- counterclaims related to the same transaction or occurrence that is the subject of the original claim;
- legal or equitable defenses under copyright law or that are otherwise available;
- counterclaims arising from an agreement pertaining to the same transaction or occurrence that is the subject of an infringement claim if the agreement could affect the relief awarded to the claimant.
A claimant may not opt out of a counterclaim, and there is no fee for filing counterclaims. Counterclaims must be asserted when the response is filed unless there is good cause to allow a later counterclaim. The pleading standards for claimants and counterclaimants are the same. A party may choose whether to file a claim in the CCB or in federal court, however, a claim and/or counterclaim may not be filed in both venues.
Opting Out of a CCB Proceeding
To ensure the constitutional rights of due process and a jury trial, participation in CCB proceedings is voluntary, therefore, any respondent has the ability to opt out of participating in CCB proceedings. If a party does not opt out of the CCB proceeding, they are electing to waive the opportunity to have the dispute decided by a federal court and a jury trial. Should a respondent elect to opt out of a CCB proceeding, it will be dismissed with prejudice, and the fact that a party opts out of a proceeding may not be used against it in a subsequent federal court proceeding regarding the same copyright claims at issue.5
At any time, any party may file a request to dismiss a claim or counterclaim due to unsuitability. An opposing party may file a response within 14 days of the date of service of the request. No reply papers are permitted unless ordered by the Board.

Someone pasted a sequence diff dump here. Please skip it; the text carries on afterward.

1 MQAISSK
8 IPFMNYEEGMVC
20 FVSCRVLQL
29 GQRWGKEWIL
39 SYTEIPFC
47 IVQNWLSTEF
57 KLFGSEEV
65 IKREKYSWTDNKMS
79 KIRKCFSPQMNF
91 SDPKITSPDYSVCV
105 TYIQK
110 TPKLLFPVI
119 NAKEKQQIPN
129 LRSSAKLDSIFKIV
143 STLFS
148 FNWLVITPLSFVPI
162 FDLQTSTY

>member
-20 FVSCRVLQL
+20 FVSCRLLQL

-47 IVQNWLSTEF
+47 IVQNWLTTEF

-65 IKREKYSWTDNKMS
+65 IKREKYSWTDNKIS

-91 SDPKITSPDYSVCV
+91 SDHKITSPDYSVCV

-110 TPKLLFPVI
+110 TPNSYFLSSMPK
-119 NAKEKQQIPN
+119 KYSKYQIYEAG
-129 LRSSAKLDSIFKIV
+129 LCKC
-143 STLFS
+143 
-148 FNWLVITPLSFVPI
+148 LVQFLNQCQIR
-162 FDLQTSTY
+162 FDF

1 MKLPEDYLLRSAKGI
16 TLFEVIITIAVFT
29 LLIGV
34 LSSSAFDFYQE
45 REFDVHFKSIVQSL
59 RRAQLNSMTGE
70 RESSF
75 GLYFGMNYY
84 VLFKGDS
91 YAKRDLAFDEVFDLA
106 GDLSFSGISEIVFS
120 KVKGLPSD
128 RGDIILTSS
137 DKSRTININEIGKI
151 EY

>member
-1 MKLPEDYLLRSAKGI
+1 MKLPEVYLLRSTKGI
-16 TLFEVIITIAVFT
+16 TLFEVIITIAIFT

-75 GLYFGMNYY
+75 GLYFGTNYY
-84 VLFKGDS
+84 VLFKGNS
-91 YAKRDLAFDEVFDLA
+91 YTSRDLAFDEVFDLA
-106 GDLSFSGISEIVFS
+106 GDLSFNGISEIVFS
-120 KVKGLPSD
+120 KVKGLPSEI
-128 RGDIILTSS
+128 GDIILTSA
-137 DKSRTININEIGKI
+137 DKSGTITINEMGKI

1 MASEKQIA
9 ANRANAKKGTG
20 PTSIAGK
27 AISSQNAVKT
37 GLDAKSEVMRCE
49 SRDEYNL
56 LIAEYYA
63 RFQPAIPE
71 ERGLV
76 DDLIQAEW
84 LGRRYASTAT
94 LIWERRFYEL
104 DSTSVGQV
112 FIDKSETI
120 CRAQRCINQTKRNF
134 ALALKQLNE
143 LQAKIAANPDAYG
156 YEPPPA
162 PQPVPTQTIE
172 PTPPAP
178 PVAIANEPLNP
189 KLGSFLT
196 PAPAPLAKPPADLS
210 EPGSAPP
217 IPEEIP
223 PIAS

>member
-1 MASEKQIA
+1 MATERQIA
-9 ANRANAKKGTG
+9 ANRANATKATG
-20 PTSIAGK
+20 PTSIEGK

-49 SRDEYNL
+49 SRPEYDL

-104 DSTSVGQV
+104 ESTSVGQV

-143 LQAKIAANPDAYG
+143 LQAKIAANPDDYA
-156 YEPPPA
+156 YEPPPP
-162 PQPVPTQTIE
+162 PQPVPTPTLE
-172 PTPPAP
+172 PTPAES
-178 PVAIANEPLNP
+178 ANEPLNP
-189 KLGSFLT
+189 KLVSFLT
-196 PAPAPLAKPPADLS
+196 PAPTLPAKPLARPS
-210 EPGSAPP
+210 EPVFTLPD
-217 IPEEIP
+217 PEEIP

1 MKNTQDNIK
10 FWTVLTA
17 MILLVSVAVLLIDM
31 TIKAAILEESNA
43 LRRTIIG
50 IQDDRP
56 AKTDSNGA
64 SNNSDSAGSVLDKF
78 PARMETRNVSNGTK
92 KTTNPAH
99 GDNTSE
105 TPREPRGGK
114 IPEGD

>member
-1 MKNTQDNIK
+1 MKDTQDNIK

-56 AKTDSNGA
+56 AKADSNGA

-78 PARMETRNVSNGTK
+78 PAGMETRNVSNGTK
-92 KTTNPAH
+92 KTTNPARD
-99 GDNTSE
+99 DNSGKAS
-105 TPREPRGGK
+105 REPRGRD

Discovery in CCB proceedings is generally limited to requests for production, requests for admission, and written interrogatories.
A party may also request the CCB to reconsider a decision that includes a technical, factual, or legal error that is material to the decision. If a party does not comply with a CCB order to pay damages, the party that received the award may ask a federal court to confirm the award and enter judgment against the delinquent party.
The CCB is able to require payment of a party's costs and attorneys' fees based on bad faith by an opposing party, but such costs and fees will be capped at $5,000 unless the party is acting pro se, in which case the limit of such recoverable costs and fees will be $2,500. Parties that continuously act in bad faith may be banned from the CCB for a year.
1. 37 CFR §§ 201.3, 220.1, 222.2-222.5, 222.7-222.10, 223.1, 224.1-224.2
2. See 17 U.S.C.S. §§ 1501 et seq., which provides the statutory basis for establishment of the CCB and guidelines for CCB proceedings.
3. See 17 U.S.C. § 507(b). See also Petrella v. MGM, 572 U.S. 663, 671, 134 S. Ct. 1962, 1969 (2014) (under the separate-accrual rule, when a defendant commits successive violations, the statute of limitations runs separately from each violation).
4. See 17 USC 1506 (f)(3).
5. See https://copyright.gov/about/small-claims/quick-facts.pdf. "The CCB is not mandatory so that it is consistent with the Constitution, including regarding the role of federal courts, the right to a jury trial, and to ensure proper due process."
The content of this article is intended to provide a general guide to the subject matter. Specialist advice should be sought about your specific circumstances.